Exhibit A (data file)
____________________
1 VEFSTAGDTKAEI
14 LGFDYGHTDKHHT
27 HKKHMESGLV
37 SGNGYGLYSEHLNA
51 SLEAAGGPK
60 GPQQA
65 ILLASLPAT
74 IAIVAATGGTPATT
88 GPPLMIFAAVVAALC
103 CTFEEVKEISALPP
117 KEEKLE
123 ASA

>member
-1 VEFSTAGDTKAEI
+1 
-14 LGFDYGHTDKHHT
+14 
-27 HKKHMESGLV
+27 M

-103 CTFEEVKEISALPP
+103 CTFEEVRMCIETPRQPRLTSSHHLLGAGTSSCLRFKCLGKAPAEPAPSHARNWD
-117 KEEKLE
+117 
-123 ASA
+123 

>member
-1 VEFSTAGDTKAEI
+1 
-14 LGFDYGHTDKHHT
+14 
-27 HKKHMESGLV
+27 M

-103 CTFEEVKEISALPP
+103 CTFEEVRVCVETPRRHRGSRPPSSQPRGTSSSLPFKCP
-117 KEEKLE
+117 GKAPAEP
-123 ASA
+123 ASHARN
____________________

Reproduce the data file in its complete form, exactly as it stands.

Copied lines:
1 VEFSTAGDTKAEI
14 LGFDYGHTDKHHT
27 HKKHMESGLV
37 SGNGYGLYSEHLNA
51 SLEAAGGPK
60 GPQQA
65 ILLASLPAT
74 IAIVAATGGTPATT
88 GPPLMIFAAVVAALC
103 CTFEEVKEISALPP
117 KEEKLE
123 ASA

>member
-1 VEFSTAGDTKAEI
+1 
-14 LGFDYGHTDKHHT
+14 
-27 HKKHMESGLV
+27 M

-103 CTFEEVKEISALPP
+103 CTFEEVRMCIETPRQPRLTSSHHLLGAGTSSCLRFKCLGKAPAEPAPSHARNWD
-117 KEEKLE
+117 
-123 ASA
+123 

>member
-1 VEFSTAGDTKAEI
+1 
-14 LGFDYGHTDKHHT
+14 
-27 HKKHMESGLV
+27 M

-103 CTFEEVKEISALPP
+103 CTFEEVRVCVETPRRHRGSRPPSSQPRGTSSSLPFKCP
-117 KEEKLE
+117 GKAPAEP
-123 ASA
+123 ASHARN